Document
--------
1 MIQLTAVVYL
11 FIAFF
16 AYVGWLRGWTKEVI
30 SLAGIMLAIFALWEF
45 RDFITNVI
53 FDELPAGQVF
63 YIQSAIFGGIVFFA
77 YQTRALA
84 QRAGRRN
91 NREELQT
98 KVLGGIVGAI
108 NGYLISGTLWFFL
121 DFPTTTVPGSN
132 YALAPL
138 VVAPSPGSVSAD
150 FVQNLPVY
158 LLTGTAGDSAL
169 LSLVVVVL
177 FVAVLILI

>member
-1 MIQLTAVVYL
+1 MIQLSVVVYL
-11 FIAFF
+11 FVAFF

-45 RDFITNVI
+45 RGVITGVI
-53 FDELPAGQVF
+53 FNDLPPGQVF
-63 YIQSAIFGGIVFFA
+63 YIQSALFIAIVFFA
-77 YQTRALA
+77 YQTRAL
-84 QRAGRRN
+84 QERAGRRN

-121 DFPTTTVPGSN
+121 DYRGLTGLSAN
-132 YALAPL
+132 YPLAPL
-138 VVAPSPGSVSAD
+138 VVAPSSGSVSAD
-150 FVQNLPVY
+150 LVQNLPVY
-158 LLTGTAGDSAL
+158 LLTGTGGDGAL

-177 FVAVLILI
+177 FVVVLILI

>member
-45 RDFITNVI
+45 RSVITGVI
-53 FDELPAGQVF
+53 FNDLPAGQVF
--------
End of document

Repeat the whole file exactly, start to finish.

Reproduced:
1 MIQLTAVVYL
11 FIAFF
16 AYVGWLRGWTKEVI
30 SLAGIMLAIFALWEF
45 RDFITNVI
53 FDELPAGQVF
63 YIQSAIFGGIVFFA
77 YQTRALA
84 QRAGRRN
91 NREELQT
98 KVLGGIVGAI
108 NGYLISGTLWFFL
121 DFPTTTVPGSN
132 YALAPL
138 VVAPSPGSVSAD
150 FVQNLPVY
158 LLTGTAGDSAL
169 LSLVVVVL
177 FVAVLILI

>member
-1 MIQLTAVVYL
+1 MIQLSVVVYL
-11 FIAFF
+11 FVAFF

-45 RDFITNVI
+45 RGVITGVI
-53 FDELPAGQVF
+53 FNDLPPGQVF
-63 YIQSAIFGGIVFFA
+63 YIQSALFIAIVFFA
-77 YQTRALA
+77 YQTRAL
-84 QRAGRRN
+84 QERAGRRN

-121 DFPTTTVPGSN
+121 DYRGLTGLSAN
-132 YALAPL
+132 YPLAPL
-138 VVAPSPGSVSAD
+138 VVAPSSGSVSAD
-150 FVQNLPVY
+150 LVQNLPVY
-158 LLTGTAGDSAL
+158 LLTGTGGDGAL

-177 FVAVLILI
+177 FVVVLILI

>member
-45 RDFITNVI
+45 RSVITGVI
-53 FDELPAGQVF
+53 FNDLPAGQVF